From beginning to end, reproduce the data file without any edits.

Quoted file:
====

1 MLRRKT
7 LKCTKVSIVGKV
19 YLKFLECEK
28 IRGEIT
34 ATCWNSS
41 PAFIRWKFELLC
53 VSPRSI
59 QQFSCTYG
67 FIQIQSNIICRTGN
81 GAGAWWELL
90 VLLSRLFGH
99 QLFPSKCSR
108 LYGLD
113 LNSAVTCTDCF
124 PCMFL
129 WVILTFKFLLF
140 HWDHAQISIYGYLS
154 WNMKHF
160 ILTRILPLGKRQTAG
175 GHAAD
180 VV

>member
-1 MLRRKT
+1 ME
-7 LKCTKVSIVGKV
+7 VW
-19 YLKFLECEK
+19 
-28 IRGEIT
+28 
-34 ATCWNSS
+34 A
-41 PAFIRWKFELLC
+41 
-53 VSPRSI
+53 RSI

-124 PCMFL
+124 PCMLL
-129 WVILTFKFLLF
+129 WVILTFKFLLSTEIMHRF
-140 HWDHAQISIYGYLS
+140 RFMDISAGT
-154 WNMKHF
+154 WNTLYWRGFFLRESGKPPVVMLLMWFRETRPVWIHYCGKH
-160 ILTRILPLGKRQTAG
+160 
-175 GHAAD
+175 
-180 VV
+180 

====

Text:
1 MLRRKT
7 LKCTKVSIVGKV
19 YLKFLECEK
28 IRGEIT
34 ATCWNSS
41 PAFIRWKFELLC
53 VSPRSI
59 QQFSCTYG
67 FIQIQSNIICRTGN
81 GAGAWWELL
90 VLLSRLFGH
99 QLFPSKCSR
108 LYGLD
113 LNSAVTCTDCF
124 PCMFL
129 WVILTFKFLLF
140 HWDHAQISIYGYLS
154 WNMKHF
160 ILTRILPLGKRQTAG
175 GHAAD
180 VV

>member
-1 MLRRKT
+1 ME
-7 LKCTKVSIVGKV
+7 VW
-19 YLKFLECEK
+19 
-28 IRGEIT
+28 
-34 ATCWNSS
+34 A
-41 PAFIRWKFELLC
+41 
-53 VSPRSI
+53 RSI

-124 PCMFL
+124 PCMLL
-129 WVILTFKFLLF
+129 WVILTFKFLLSTEIMHRF
-140 HWDHAQISIYGYLS
+140 RFMDISAGT
-154 WNMKHF
+154 WNTLYWRGFFLRESGKPPVVMLLMWFRETRPVWIHYCGKH
-160 ILTRILPLGKRQTAG
+160 
-175 GHAAD
+175 
-180 VV
+180 